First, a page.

Ballot Paper Wastage in Elections in Ghana: Reflections of Electoral Commission Officers and Voters in the Jaman South District
This paper investigated the reflections of Electoral Commission (EC) officers and voters in the Jaman South District with regard to ballot paper wastage in elections in Ghana using descriptive exploratory research design. Purposive and convenience sampling techniques were used to select 172 respondents for the study with questionnaires, structured interview and interview guide as the research instruments. The study revealed that elections were conducted to help select leaders for the nation and to help ensure that leaders are accountable to the people. Policies and ideologies of candidates were found to have little influence on how persons vote. Factors such as protest voting, low public education on elections, and high level of illiteracy were responsible for rejected ballots in the district. Rejected ballot paper was a cost to the EC officers and the voters in terms of resources, time and energy especially during periods of run-offs. The study recommended that the government effectively collaborate with the EC officials in the district to implement policies that will increase voters’ appreciation of issues underpinning democracy. The EC officers in the district should properly collaborate with the National Commission for Civic Education (NCCE) to provide adequate public education to enable the electorates in the district to have a proper understanding of basic electoral issues.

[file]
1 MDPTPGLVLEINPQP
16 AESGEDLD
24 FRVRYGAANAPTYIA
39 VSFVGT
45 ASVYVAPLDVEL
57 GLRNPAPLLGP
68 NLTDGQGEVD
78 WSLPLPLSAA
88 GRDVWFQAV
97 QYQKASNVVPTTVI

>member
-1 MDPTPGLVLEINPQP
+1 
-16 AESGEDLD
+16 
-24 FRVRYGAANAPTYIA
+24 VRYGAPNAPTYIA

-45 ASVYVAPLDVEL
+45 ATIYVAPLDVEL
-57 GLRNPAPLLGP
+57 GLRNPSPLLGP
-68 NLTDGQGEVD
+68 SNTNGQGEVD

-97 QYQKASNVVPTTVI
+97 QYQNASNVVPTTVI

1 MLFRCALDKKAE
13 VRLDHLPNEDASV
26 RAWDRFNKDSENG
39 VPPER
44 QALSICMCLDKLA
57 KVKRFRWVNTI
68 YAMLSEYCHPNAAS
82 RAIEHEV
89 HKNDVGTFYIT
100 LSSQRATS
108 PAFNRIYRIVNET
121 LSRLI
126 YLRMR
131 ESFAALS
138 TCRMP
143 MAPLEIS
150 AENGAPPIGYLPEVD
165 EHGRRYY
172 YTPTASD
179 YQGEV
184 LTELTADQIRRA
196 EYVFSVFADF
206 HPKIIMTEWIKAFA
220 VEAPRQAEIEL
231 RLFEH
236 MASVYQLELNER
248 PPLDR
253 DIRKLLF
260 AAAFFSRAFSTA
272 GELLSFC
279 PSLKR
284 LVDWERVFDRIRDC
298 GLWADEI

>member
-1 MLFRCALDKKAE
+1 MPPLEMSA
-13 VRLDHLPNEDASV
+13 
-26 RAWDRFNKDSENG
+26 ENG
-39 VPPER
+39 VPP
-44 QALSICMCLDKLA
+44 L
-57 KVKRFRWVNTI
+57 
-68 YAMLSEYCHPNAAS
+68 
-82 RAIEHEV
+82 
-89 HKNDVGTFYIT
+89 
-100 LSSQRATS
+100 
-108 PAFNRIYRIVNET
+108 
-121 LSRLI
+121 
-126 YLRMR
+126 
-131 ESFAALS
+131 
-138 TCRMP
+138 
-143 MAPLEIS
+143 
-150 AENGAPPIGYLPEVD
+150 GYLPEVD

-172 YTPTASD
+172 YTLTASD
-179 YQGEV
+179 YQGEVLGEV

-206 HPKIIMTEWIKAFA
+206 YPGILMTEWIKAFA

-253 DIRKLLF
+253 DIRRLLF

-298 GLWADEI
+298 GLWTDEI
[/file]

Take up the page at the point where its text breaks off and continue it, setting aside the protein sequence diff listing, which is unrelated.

Key words: Elections; democracy; democratization; disenfranchisement; rejected ballots.